The MET industries are experiencing extremely challenging times. Many factors account for the current economic climate we are facing, however the war in Ukraine, the fallout from the COVID-19 Pandemic and an extremely tight labour market are paramount among them. Unfortunately, many of these challenges have been exacerbated by factors such as the green and digital transitions.

Increasing energy costs and high inflation alongside supply chain problems are creating drags on economic growth. So much so that MET economists are of the opinion that our sector entered recession in the second quarter of 2022.

MET economic figures

From a Ceemet perspective, the shining light of our sector is without doubt the employment figures where, despite the COVID-19 Pandemic and the current geopolitical situation, figures remain stable. We have only seen a slight decline in the figures and the current employment levels remain at over 17.4 million workers.

We are seeing a worrying development in the exports of the MET industries. There was a dramatic decrease of 10.4% in the export figures in the MET sector in 2020 vis-à-vis 2019. Despite this, in 2021 we regained our pre-corona export levels thanks to a 14.3% increase in our exports.

The latest investment data from 2020 shows that because of the covid-crisis things took a turn for the worse. Nevertheless, we have preliminary data showing a quick recovery already in 2021. If forecasts are accurate, pre-pandemic levels will be surpassed in 2023.

In 2020, production within our sector fell off a cliff. However, the preliminary value of production in the MET sector has thankfully turned a corner from this detrimental decrease of 11.6%. Current preliminary production values for 2021 stand at €3,365 billion.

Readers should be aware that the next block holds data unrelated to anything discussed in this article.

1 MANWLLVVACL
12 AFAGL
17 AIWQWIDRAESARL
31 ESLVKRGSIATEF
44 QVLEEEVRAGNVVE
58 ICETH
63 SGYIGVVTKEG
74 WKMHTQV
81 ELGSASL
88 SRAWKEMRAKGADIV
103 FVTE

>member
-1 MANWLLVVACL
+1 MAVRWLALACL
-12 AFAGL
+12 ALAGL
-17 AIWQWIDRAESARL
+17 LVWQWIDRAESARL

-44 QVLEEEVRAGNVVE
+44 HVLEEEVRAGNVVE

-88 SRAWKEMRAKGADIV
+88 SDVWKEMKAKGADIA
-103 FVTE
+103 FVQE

In most Ceemet members’ countries, the annual average hours worked per capita in the manufacturing industry was reduced in comparison with the 2008/2009 pre-crisis period. In the MET industries, the annual average hours worked per capita shows a significant variability between countries.

Another period of weak productivity has been seen since our last publication of the Ceemet Chief Economists Report. However, in 2020 the figure, -5.8%, has been so low that there has been only one year in our figures where productivity was worse. It was in 2009 during the 2008/2009 crisis.

In 2019, the MET industries in the EU-27 & UK spent €105 billion in Research & Development (R&D) expenditure. In the same year, total R&D spend for the entire economy was €235 billion. MET companies therefore represent 45% of the R&D spend for the entire economy.

Labour cost within the EU manufacturing industries has been steadily increasing since 2017. Previous to this they increased until 2016, but at a slower pace than before the 2008/2009 crisis, owing to reduced inflation. The average hourly labour cost in the EU in 2020 was about €28.6, during the same period the per hour cost in the Eurozone was about €35.

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